This apartment may not have an outdoor space, but it’s boasting the next best thing. That would be tons and tons of greenery tucked into every corner of the apartment–a loft with more jungle-like vibes than industrial ones. It’s located in a former warehouse at 63 North 3rd Street, just off the North Williamsburg waterfront. It’s got the regular loft aesthetic: high ceilings, big windows, exposed pipes, and one wide open space, but it’s all the interior landscaping that really makes the space unique.
This Williamsburg property comes from a row of townhomes along North 9th Street originally built in the 1870s for dockworkers. Those days are long gone, and the three-bedroom home is now asking $1.995 million. The interior, admittedly, isn’t stunning–as the listing says, you’ll need to “bring your architect and/or designer to realize this property’s full potential.” But the house does come with a prime ‘burg location, air rights to build an addition, and a wonderfully deep, lush backyard garden.
6sqft’s ongoing series “My sqft” checks out the homes of New Yorkers across all the boroughs. Our latest interior adventure brings us to the Williamsburg apartment of Bang Bang tattoo artist Balazs Bercsenyi. Want to see your home featured here? Get in touch!
Despite being one of the most in-demand tattoo artists working today, if you were to have sought out Balazs Bercsenyi several years ago, you would have found him washing dishes in a London restaurant. The native Hungarian, who now boasts more than 250,000 Instagram followers and a client roster that includes numerous bold-faced names, was “discovered” when another tattoo artist encountered him drawing the intricate, fine line designs that he today adorns to the bodies of a select few. With a simple “You should become a tattoo artist!” uttered by his newfound friend, Balazs quickly found himself on a trajectory that would propel him to the top of his industry and into a coveted position at the renowned Bang Bang studio in Little Italy. Now, with a year-and-a-half of NYC living under his belt, Balazs is making a home in Williamsburg. Ahead, he gives 6sqft a tour of his 1,150-square-foot Brooklyn apartment where bohemian vibes and his penchant for organic forms echo throughout.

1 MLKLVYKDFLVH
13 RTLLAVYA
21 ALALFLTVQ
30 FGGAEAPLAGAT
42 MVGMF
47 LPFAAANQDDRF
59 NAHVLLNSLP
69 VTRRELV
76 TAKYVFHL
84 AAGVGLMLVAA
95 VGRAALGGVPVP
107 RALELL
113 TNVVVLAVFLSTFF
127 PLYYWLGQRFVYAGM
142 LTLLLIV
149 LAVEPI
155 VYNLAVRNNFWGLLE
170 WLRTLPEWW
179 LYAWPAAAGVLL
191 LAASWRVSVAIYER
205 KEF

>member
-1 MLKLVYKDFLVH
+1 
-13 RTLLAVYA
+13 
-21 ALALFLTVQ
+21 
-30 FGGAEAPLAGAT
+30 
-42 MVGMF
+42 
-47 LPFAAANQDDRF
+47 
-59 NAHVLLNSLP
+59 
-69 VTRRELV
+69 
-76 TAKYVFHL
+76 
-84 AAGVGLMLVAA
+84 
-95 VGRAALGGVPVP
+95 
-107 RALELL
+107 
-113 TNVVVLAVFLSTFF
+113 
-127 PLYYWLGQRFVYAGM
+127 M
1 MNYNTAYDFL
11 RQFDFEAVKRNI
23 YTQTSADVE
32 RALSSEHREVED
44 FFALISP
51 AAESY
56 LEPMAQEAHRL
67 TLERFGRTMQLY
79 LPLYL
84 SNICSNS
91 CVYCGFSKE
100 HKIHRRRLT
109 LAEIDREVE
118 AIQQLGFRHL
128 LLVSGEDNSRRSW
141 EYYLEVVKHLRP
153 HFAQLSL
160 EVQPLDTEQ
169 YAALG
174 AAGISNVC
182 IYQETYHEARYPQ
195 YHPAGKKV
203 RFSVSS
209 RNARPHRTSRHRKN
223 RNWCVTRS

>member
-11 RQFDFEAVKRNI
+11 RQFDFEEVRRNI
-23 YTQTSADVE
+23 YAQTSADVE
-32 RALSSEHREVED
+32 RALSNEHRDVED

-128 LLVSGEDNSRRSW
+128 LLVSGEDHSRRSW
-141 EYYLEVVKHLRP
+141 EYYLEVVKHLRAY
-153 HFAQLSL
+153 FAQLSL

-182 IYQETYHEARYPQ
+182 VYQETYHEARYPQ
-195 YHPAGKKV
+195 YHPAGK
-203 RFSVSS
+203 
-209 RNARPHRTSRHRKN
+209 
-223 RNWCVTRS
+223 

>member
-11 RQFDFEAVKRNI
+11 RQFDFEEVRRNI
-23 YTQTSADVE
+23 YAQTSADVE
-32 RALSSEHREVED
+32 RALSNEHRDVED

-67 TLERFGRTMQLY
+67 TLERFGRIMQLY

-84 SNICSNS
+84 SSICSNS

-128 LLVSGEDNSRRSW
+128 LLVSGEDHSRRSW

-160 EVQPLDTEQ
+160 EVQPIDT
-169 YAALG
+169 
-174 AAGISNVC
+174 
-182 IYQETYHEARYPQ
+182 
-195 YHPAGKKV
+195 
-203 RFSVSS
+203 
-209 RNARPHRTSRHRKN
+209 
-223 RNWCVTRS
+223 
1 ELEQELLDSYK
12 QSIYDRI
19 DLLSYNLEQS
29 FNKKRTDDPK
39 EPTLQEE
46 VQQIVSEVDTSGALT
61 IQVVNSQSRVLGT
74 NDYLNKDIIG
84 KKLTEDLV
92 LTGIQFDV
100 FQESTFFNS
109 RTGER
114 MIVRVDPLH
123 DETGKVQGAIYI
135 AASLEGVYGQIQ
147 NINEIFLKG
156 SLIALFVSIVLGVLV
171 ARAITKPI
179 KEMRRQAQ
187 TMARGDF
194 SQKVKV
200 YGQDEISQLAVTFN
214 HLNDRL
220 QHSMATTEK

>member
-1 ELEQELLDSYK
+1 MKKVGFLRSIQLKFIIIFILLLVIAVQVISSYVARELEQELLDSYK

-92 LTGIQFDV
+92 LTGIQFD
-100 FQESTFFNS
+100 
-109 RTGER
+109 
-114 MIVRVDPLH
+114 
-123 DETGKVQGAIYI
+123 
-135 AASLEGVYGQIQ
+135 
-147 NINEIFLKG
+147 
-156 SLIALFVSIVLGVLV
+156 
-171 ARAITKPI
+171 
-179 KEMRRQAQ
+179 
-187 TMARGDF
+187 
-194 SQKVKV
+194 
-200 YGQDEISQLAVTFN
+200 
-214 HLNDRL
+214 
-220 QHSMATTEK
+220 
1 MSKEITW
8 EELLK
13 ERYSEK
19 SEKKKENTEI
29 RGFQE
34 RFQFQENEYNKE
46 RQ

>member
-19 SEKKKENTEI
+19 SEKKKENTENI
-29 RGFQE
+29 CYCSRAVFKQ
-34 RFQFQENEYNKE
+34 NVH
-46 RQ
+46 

Image via Smoragasburg
Walk a block to sunbathe in McCarren Park; two blocks to play a game at Brooklyn Bowl; three blocks to schmooze at the trendy hotel trifecta of the Wythe, Williamsburg Hotel, and William Vale; and four blocks to hit up Smorgasburg at East River State Park. Normally a location like this would cost you a pretty penny, but as of today, New Yorkers earning 60 percent of the area median income can apply for 10 affordable units at 174 North 11th Street. The apartments range from $722/month studios to $900/month two-bedrooms, and building amenities include a common roof terrace, fitness center, parking, bike storage, and a coin-operated laundry room.
Back in early 2016, 6sqft shared a new housing lottery for three Williamsburg buildings, one of which was 37 Ten Eyck Street in East Williamsburg between Union Avenue and Lorimer Street. The vacant lots were purchased in 2014, along with a fourth site at 33 Ten Eyck Street, by the Housing Development Corporation to build 100 percent affordable buildings. That final building is now complete and its 14 units are available to those earning 40 or 60 percent of the area media income. They range from $589/month one-bedrooms to $1,121/month two-bedrooms, and the building offers an elevator, outdoor area, intercom system, bicycle storage, and laundry facilities.